Just as we have a responsibility to ourselves to set, enforce, and reinforce our own boundaries, we have a responsibility to respect the boundaries set by others.
It doesn’t matter if we think those boundaries are too rigid or too lax; it doesn’t matter if we think those boundaries are arbitrary; it doesn’t matter if someone else’s boundaries align with our priorities or not. When someone says “no” to us in a domain in which they’re entitled to set a boundary, we owe it to them to respect that “no.”
This is sometimes easier said than done. Because we, just like everybody else, don’t like to hear “no.” Especially not in our close relationships.
Hearing “no” from people we care about, and from whom we crave connection and closeness, can be upsetting.
It can make us feel alienated.
It can make us feel lonely.
It can make us feel unloved.
There’s a particular cognitive distortion called “mind reading” that is responsible for most of the negative feelings we associate with being told “no” in our close relationships. Therapists who practice the form of psychotherapy called cognitive therapy, or cognitive-behavioral therapy, believe that our emotions are created by our habitual patterns of thinking; and that disproportionately negative emotions are created by distorted patterns of thinking. A “mind reading” distortion happens when we assume we know what another person is thinking— when in reality we don’t actually know that. We only have their behavior to go on.
When that behavior is the other person telling us “no”— setting a boundary— we often plunge headfirst into “mind-reading.” We often go down a pretty dark path with it, pretty quickly. Why would this person want to set a boundary with us? Don’t they like us? Do they hate us? ALL I WANT IS TO BE CLOSER TO THIS PERSON, WHY ON EARTH WOULD THEY SET A BOUNDARY?
For many people, it turns into a spiral of negative assumptions and beliefs about ourselves, our relationships, and our basic loveability.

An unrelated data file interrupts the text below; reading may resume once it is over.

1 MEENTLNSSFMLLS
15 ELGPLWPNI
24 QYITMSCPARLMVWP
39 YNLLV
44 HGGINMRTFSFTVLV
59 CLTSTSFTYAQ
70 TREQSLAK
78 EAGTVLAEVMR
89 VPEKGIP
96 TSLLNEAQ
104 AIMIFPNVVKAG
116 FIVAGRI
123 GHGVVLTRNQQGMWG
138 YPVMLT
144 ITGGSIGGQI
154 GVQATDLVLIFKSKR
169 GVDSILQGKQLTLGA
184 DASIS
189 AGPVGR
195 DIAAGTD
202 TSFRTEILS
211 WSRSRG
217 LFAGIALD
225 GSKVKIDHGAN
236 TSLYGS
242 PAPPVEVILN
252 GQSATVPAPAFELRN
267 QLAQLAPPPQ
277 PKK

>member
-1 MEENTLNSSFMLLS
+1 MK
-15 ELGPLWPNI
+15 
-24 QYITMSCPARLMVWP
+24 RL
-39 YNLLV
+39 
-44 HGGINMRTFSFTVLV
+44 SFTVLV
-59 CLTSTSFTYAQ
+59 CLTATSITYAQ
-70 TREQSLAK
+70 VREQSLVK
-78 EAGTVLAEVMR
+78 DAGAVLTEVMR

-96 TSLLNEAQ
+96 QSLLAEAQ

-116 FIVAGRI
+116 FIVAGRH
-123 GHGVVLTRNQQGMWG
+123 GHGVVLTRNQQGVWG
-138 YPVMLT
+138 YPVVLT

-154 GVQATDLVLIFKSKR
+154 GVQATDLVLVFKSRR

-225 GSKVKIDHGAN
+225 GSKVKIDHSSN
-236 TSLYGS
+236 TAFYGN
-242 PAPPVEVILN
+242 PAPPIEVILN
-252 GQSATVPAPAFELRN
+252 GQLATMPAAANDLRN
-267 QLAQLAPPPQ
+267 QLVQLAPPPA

The fact of the matter, however, is that where other people draw boundaries often has little or nothing to do with us specifically. They’ve chosen to set their boundaries according to their priorities and comfort zone; usually this overwhelmingly has to do with them and their past experiences, not with us.
But even beyond that: it doesn’t really matter why the person has chosen to set a boundary where they’ve set it.
It’s not even any of our business, beyond our desire to understand the needs and priorities of the people close to us.
If we truly expect our boundaries to be respected, if we truly believe that everyone has the right to set reasonable boundaries wherever they need to set them, if we truly believe that nobody owes anybody an explanation or justification of why they want or need to say “no” when they do…we have to respect that.
So how do we cope with it when we’re told “no” in our close relationships? How do we keep from plunging headfirst down a “mind reading” wormhole of self-blame and self-doubt, and keep our wits about us so we can truly respect the boundaries of others?
First, we need to recognize when that wormhole is opening up beneath us. We need to pay enough attention to our emotions and reactions to know that we’re heading down that path.
Second, we need to avoid panicking. Hearing “no” from people we care about often awakens a very primitive fear of abandonment in us, and the instinct is to run, flee from those uncomfortable feelings, or otherwise dig, dig, dig until we find the “true” reason we were told “no.”
Third, we need to be on top of our self-talk. We’re talking to ourselves, all day, every day— we usually just aren’t aware of this constant internal monologue. We only become aware of it when it becomes particularly maladaptive— and this is one of those times when we want to take a few steps back, push the pause button, and really critically evaluate what we’re saying to ourselves.
Are we telling ourselves we’re to blame for the other person setting a boundary?
Are we telling ourselves it has something to with our basic loveability, or our basic competence?
Are we telling ourselves things that will only result in feelings of defensiveness and rejection?
No one else can monitor and alter our self-talk for us— that responsibility’s on us.
The good news is, over time, if we really pay attention to how we react when others set boundaries, if we really avoid panicking, if we really stay on top of our self-talk, we can get better at handling it when other people set boundaries with us. It won’t feel personal every time. It won’t feel like a rejection or abandonment.
In time, with practice, we’ll discover that respecting other peoples’ boundaries is an essential part of not only nurturing our relationships— but also building our own self-respect and self-reliance.
It’s not easy. But it’s worth it.
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